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Unicoi County Commission OKs budget on first vote

The Unicoi County Commission met on Monday, Aug. 6, to vote on the 2018-19 budget for the first time. (Erwin Record Staff Photo by Keeli Parkey)

By Keeli Parkey

After several weeks of meetings, the Unicoi County Commission needed less than five minutes to vote on the proposed budget for the 2018-19 fiscal year on first reading.

In a special called meeting held at the Unicoi County Courthouse on Monday, Aug. 6, the county’s governing body voted 8-0 to approve the budget and have it printed in a newspaper of general circulation in the county. (The budget appears on page 5-A of this issue.) This approval will send the budget to a second vote, which according to officials, will most likely take place during the panel’s next scheduled meeting on Monday, Aug. 27, at 6 p.m.

During the Aug. 6 meeting, Commissioner Glenn White made a motion to approve the budget, which was seconded by Commissioner Gene Wilson.

“I think you all did a great job on this budget,” Wilson said following his second. “… There will be no tax increase in Unicoi County.”

White and Wilson then joined commissioners Marie Rice, Jason Harris, Kenneth Garland, Bridget Peters, Loren Thomas and Todd Wilcox in voting “yes” on the budget; Commissioner John Mosley was absent.

This budget keeps the county’s property tax rate at $2.6838 per $100 of assessed property value for 2018-19.

Also included in the budget is a one-time bonus for county employees. There will reportedly be a $550 bonus for full-time employees and a $250 bonus for part-time employees. The Erwin Record previously reported that a portion of this will be funded with $30,000 from Unicoi County Highway Department funds and a portion will come from the general fund.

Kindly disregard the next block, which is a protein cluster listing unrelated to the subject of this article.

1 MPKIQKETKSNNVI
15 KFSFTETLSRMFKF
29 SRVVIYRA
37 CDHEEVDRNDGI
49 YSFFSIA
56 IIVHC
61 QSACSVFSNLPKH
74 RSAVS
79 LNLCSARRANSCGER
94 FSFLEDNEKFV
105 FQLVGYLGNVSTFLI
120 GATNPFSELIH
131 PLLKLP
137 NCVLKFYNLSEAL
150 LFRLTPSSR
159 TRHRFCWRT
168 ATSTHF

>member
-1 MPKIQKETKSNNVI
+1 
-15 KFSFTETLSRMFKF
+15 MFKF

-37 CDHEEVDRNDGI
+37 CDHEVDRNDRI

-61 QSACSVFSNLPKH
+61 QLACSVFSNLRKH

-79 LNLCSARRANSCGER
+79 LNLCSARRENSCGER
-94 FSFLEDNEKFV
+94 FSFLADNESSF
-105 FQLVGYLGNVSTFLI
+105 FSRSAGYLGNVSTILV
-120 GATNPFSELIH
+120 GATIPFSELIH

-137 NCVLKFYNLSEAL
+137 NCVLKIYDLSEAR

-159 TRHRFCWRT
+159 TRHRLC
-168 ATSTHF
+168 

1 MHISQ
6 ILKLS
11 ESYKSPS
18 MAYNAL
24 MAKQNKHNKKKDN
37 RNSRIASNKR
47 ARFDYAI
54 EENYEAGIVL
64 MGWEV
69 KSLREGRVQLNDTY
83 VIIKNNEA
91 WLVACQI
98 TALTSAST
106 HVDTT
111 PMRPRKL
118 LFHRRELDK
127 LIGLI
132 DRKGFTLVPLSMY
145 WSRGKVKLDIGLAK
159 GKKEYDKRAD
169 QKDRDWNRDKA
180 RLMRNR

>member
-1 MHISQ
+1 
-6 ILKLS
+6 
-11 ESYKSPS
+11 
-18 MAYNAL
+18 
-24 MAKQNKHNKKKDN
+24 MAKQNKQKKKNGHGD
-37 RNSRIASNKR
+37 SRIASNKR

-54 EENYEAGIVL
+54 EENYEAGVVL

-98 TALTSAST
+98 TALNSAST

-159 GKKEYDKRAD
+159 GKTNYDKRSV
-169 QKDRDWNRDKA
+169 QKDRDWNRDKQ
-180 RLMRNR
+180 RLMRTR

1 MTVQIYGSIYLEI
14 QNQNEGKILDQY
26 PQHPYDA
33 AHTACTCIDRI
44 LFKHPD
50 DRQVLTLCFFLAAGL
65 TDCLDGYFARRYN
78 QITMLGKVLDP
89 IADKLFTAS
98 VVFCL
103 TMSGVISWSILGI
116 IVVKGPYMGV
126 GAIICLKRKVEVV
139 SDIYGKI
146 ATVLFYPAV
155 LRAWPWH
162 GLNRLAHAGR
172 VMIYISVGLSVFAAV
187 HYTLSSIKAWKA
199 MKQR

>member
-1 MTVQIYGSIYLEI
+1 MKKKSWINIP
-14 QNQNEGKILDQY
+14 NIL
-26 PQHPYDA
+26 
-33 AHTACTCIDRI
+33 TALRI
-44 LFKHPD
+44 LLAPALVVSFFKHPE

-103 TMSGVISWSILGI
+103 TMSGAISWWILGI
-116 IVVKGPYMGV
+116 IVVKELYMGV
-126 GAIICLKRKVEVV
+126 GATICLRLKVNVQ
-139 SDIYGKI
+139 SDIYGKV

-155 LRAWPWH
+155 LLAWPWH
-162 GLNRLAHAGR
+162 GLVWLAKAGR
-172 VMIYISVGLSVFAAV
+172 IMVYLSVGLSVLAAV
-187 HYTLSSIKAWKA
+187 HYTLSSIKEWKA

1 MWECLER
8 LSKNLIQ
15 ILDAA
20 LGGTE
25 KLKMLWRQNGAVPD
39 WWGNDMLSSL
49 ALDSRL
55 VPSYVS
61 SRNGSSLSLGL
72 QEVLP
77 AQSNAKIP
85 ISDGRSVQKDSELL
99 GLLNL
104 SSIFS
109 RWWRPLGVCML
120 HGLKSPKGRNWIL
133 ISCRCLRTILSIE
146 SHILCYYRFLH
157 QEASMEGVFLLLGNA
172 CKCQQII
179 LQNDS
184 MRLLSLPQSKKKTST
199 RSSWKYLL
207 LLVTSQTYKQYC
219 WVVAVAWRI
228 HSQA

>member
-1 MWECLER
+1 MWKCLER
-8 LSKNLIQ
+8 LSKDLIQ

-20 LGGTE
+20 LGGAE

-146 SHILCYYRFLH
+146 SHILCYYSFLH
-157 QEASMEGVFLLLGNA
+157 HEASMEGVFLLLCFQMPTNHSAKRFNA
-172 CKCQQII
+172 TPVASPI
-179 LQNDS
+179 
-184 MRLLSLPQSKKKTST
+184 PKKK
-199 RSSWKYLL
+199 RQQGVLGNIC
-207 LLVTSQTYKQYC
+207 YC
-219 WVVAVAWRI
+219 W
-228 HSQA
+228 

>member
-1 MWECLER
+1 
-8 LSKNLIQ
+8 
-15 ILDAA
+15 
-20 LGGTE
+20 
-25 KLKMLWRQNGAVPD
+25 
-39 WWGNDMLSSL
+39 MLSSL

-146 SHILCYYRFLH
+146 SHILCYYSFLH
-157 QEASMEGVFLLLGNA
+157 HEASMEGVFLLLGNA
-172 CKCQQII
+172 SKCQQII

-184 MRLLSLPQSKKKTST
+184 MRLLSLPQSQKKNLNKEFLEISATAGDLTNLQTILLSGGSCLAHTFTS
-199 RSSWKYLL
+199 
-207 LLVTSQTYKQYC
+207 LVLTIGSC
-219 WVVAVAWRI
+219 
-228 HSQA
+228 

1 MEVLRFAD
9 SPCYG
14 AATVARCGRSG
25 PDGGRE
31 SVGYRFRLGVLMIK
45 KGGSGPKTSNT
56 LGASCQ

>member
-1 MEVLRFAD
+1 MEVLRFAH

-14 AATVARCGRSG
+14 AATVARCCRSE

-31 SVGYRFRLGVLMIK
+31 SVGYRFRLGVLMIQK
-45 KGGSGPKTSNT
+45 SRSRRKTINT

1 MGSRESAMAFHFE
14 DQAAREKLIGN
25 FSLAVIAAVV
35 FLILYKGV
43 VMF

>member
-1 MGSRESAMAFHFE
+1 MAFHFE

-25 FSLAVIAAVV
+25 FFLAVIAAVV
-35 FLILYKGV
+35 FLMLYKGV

The budget also allows for $141,659 in contributions to non-profit and charitable organizations, the largest of which – $55,000 – will go to the county’s volunteer fire departments.

The governing body also chose to fund county departments at levels less than the previous year, but still faced an approximate $150,000 shortfall. Last week, the Unicoi County Budget & Finance Committee decided to cover that by drawing from the general fund and from funds the county received from the sale of Unicoi County Memorial Hospital. Also being utilized is approximately $45,000 in reserve funds from the County Clerk and Property Assessor’s offices.

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The budget approved Monday does not include many items Unicoi County Sheriff Mike Hensley had requested in the approximate $1.3 million budget he proposed to the Unicoi County Budget & Finance Committee when meetings began. This budget included requests by Hensley for new staff positions and patrol cars. Throughout the meetings between the committee and Hensley, the two parties debated which of his departmental requests could be funded.

The Erwin Record previously reported that Hensley wanted funds for two-and-a-half deputies funded by the county, an investigator, $60,000 in overtime pay, a part-time nurse for the two jails and a commitment to bringing the fence at the jailhouse annex up to standards, as well as installing repeaters on the county’s communication towers and two new camera systems for the jails.

“We don’t have it,” County Commissioner Loren Thomas said during a recent meeting about the $60,000 in overtime pay. “I don’t see how we can fund two-and-a-half more deputies. … I do feel like we ought to help fund the nurse.”

The committee did agree to provide $20,000 in overtime pay and a new patrol car and requested that Hensley use funds from selling extra equipment and grants to purchase two other vehicles.

The sheriff has previously said that he does not plan to sue the county over the budget. But, with the cuts he most likely will no longer be able to house state prisoners in the Unicoi County jails, which generates approximately $600,000 in revenue each year.

Hensley was not in attendance at Monday’s meeting; however, he did provide a comment to The Erwin Record on the budget after the vote, saying: “I will work with what they give me. When I see I’m running out of money for food and medical, either they can give me more money in those line items, or I will send the state inmates to the penitentiary.”